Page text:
Is Using an Arthritic Pain Releiver’s Pitchman the Way to Get Young People to Buy Buicks?

A year before Tiger Woods’ high profile car accident in late 2009 and subsequent breakdown of his marriage, Buick already had decided to end their 9 year relationship with the golfer, fortuitously avoiding one of the drawbacks to celebrity endorsements. 2009 was also the final year of the Buick Open, a PGA tournament that Buick had sponsored for over a half century. While it’s true that GM was jettisoning sponsorships all over the place as they melted down in 2008 and went through a bankruptcy and government bailout in 2009, the fact is that at the same time Buick was deliberately turning away from its traditional relationship with professional golf in a move towards getting younger people into Buicks. Woods was originally seen as attracting young people to the brand, and while he was the brand’s endorser Buick did see the average age of its buyers drop, but nine years is a long time. As Woods returned to competitive golf in 2010 he was no longer a boyish young man with a great stroke and smile, bringing millions of kids into golf, he was a middle aged man with middle aged problems and thinning hair. In the wake of the Woods scandal, Craig Bierley, head of marketing for Buick, said that Buick was done with using celebrity spokesmen and in the future it intended on using product attributes to sell cars.

Now, Buick is not only going back to using athletes as celebrity spokesmen, they are using a couple of athletes who are rather long in the tooth, one already retired from competition, the other playing out the end of an illustrious career. Using washed up jocks to pitch their products seems at odds with going towards a younger demographic.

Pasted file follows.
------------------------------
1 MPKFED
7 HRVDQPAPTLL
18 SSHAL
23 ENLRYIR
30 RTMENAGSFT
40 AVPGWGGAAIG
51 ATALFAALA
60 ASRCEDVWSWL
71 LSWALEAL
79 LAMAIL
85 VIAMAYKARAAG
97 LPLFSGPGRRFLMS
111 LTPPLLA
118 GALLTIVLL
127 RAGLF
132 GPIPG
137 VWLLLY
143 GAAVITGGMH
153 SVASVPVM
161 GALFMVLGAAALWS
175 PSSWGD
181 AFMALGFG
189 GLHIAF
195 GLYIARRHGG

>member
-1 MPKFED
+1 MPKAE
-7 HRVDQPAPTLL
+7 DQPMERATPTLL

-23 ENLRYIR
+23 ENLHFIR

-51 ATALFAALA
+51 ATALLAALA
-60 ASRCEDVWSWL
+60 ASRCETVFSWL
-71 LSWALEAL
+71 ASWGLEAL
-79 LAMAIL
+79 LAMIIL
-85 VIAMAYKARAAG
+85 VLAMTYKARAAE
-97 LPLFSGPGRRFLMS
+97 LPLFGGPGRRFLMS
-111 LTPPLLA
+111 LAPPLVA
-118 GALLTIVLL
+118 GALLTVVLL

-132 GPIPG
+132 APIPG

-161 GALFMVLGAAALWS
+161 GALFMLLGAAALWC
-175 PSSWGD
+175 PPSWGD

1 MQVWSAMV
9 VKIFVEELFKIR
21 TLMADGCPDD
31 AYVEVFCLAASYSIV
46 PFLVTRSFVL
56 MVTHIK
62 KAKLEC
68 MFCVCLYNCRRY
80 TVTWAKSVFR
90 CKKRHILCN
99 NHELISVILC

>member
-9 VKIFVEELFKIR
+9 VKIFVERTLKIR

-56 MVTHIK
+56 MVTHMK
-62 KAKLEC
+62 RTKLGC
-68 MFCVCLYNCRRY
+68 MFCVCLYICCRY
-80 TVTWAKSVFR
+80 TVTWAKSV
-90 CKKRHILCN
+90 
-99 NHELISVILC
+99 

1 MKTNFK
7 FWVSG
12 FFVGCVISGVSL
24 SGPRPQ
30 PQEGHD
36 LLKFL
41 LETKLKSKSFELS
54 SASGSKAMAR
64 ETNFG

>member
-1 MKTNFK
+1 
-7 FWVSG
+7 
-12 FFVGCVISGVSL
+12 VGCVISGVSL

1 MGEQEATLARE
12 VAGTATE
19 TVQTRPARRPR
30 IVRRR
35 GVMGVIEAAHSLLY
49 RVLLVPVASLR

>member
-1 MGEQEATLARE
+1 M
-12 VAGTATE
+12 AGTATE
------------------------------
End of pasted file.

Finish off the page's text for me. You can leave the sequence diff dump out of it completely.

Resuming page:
A short while ago, Buick started running ads for the LaCrosse, currently their largest sedan, starring retired basketball player Shaquille O’Neal. At 40 years old, Shaq is three years older than Woods. Shaq’s LaCrosse commercial predictably hypes the LaCrosse’s room for his large size, compared to its competitors, but on whole it’s a fairly humorous ad. There is undoubtedly a reason why a whole raft of consumer product marketers like to use O’Neal as an endorser, people of a variety of ages like him. I’m sure that at Buick’s ad agency, someone was able to make a convincing case why we’d be impressed seeing Shaq in a LaCrosse.

Apparently Shaq’s LaCrosse ad is part of a series of humorous ads involving athletes because last night on ESPN’s Espy award show, Buick premiered a Verano ad starring Denver Broncos quarterback Payton Manning. The concept of the commercial is the car’s infotainment system responding to Manning calling out “audibles” as though he was at the line of scrimmage. Again, as with the Shaq ad, it’s entertaining.

At 36, Manning, with a receding hairline of his own, is a few months younger than Woods, putting both men just outside that 18-35 male demographic that advertisers treasure. Manning hasn’t played for a season, still recovering from neck surgery. It’s still unclear if his body is up to the rigors of professional football. The Indianapolis Colts had their doubts or he wouldn’t be now wearing a Broncos uniform. We won’t really know until later this summer when the NFL’s preseason starts.

As I said, there are reasons why O’Neal continues to get endorsement deals though his playing days are over. Manning, a seemingly affable and personable chap, is also very popular with marketers and consumers alike. It’s possible that Manning and O’Neal create a measurable rise in the sales of the companies whose products they pitch. They can be entertaining. As entertaining as the two spots are, I can’t help but wonder, though, if Buick’s marketers still have stars in their eyes. A friend of mine used to work in advertising, at a partner track level. She worked on the Buick account, with Woods. It was clear from her comments about the experience that everyone involved in the process were affected by Woods’ celebrity. Many of us like to bask in the reflected glory of a “star”, be they a star athlete or a movie star. Still, I’m surprised that a company like Buick that’s sensitive about its image as an old-folks car would use as celebrity spokesmen a couple of busted up old jocks, including one who pitches Icy Hot arthritic pain reliever.

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